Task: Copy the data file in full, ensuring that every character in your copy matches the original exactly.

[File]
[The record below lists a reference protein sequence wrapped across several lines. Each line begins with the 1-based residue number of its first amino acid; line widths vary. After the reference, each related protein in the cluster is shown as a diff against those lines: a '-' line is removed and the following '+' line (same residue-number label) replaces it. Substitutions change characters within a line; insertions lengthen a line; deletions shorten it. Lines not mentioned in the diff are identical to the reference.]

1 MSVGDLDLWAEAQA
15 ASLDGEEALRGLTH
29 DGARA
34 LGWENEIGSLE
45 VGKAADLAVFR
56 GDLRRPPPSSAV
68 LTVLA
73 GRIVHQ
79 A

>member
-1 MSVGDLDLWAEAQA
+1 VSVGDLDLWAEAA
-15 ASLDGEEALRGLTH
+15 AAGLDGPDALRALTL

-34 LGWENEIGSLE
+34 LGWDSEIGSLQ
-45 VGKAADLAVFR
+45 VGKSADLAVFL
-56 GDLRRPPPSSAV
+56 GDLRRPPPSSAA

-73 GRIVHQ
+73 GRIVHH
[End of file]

[The record below lists a reference protein sequence wrapped across several lines. Each line begins with the 1-based residue number of its first amino acid; line widths vary. After the reference, each related protein in the cluster is shown as a diff against those lines: a '-' line is removed and the following '+' line (same residue-number label) replaces it. Substitutions change characters within a line; insertions lengthen a line; deletions shorten it. Lines not mentioned in the diff are identical to the reference.]

1 MSVGDLDLWAEAQA
15 ASLDGEEALRGLTH
29 DGARA
34 LGWENEIGSLE
45 VGKAADLAVFR
56 GDLRRPPPSSAV
68 LTVLA
73 GRIVHQ
79 A

>member
-1 MSVGDLDLWAEAQA
+1 VSVGDLDLWAEAA
-15 ASLDGEEALRGLTH
+15 AAGLDGPDALRALTL

-34 LGWENEIGSLE
+34 LGWDSEIGSLQ
-45 VGKAADLAVFR
+45 VGKSADLAVFL
-56 GDLRRPPPSSAV
+56 GDLRRPPPSSAA

-73 GRIVHQ
+73 GRIVHH